Updated: Jun 14, 2020
Schools are communities, places where our behavior impacts others in a very real way. Both PBIS & Restorative Practices promote the establishing and frequently revisiting of our community values and behavioral expectations in a collaboratively with both students AND staff.
“The more we are concrete, clear, and explicit about our expectations for positive behavior, the more we nurture, nourish, and promote that behavior within our culture.”
Kay Pranis, "Circle Forward: Building a Restorative School Community"
It seems like a herculean task to ask every single person in a school to contribute to your schoolwide expectations. However, the Restorative Practice of the community circle is an excellent way to intentionally work together to establish community values and behavioral expectations. Restorative Practices ideals emphasize that “rules” established by authority figures are less likely to create the positive community we are seeking. Instead, our standards for how we interact should be co-created (WITH) so everyone feels like they contributed. When we adults show respect for students' needs and listen to their voice, we are modeling to them how to respect the needs of others. As students help in creating schoolwide and classroom expectations, they get to experience mutual respect and shared power.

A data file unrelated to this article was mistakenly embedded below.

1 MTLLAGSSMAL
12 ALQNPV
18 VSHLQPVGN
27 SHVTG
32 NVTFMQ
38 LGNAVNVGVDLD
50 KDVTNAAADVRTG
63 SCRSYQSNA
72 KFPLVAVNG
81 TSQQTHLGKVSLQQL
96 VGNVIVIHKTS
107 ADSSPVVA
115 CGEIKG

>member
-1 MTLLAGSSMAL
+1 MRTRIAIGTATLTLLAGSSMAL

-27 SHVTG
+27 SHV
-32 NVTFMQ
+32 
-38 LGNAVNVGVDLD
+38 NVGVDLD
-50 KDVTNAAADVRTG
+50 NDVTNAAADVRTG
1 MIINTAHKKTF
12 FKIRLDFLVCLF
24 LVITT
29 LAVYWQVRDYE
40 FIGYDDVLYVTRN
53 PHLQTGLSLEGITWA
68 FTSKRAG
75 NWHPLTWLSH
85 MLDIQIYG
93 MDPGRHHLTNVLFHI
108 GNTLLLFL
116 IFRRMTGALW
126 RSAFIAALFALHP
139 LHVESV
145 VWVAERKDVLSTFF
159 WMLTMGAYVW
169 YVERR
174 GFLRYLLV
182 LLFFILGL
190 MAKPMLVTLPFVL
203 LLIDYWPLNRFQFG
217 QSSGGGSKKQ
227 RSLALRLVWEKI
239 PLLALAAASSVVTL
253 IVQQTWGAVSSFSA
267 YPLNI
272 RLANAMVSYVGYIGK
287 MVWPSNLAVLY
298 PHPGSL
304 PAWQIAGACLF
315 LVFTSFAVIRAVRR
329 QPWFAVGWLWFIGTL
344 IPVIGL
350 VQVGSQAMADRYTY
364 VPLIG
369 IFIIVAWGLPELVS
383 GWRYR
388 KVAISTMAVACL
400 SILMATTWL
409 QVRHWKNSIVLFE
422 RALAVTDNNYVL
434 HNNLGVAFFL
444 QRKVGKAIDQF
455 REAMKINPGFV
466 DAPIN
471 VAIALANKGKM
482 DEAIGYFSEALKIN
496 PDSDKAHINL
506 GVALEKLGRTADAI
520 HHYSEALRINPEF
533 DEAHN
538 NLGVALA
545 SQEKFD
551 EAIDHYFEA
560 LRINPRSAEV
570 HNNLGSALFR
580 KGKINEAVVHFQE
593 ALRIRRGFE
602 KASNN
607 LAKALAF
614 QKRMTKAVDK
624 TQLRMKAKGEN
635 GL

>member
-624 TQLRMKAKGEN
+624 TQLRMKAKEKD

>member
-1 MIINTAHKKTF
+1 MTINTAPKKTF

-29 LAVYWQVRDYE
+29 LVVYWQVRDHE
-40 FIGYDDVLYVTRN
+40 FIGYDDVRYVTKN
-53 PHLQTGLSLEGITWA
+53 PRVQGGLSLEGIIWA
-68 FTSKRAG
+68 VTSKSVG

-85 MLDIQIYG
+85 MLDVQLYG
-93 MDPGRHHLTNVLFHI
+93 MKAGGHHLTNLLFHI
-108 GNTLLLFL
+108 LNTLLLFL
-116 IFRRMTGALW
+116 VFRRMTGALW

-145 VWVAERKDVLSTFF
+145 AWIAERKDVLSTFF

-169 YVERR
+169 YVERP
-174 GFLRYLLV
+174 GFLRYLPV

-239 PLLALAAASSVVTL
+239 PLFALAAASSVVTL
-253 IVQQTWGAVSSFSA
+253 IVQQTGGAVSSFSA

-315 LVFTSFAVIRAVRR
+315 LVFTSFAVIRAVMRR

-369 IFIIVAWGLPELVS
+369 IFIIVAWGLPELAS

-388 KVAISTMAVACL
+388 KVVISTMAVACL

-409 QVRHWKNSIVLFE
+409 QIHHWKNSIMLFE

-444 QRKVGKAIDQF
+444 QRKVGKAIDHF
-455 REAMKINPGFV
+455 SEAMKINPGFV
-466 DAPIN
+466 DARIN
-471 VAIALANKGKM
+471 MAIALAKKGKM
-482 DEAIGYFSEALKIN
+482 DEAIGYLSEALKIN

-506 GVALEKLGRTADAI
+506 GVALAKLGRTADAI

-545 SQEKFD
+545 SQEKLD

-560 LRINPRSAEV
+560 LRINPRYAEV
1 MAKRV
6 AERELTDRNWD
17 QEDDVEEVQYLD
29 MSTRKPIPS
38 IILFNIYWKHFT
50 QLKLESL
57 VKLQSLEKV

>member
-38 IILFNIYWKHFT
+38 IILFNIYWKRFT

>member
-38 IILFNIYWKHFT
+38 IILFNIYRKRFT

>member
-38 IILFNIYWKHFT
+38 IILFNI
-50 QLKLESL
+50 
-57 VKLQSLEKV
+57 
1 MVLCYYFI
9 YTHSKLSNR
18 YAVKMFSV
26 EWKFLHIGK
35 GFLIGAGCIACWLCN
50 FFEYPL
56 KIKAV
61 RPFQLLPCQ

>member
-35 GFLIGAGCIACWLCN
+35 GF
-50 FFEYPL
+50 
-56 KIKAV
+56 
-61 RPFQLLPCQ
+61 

The downloadable circle script is designed to be used with staff in a faculty meeting and in classrooms with students to establish values and expectations in a collaborative way. The next step is to condense the lists of values and behavioral expectations generated by staff and students into a comprehensive Behavioral Expectation Matrix. The Matrix is a foundational document for PBIS Implementation as it clearly articulates at a glance, the expectations, and standards of how we conduct ourselves in each area of the school (example of an Online Classroom Behavior Expectation Matrix). Finally, once we establish the expectations, we teach them directly to students throughout the year. These expectations will become powerful resources to draw from when difficulties arise. Additionally, teachers may compile their classroom expectations and create a Classroom Behavioral Expectation Matrix that is specific to their class (note: classrooms should echo the schoolwide values).
For schools that previously created values and expectations, the beginning of each school year is a good opportunity to revisit and update them. Feel free to adapt this script as needed to meet the needs of your staff and students (suggested adaptations for younger primary students are in red).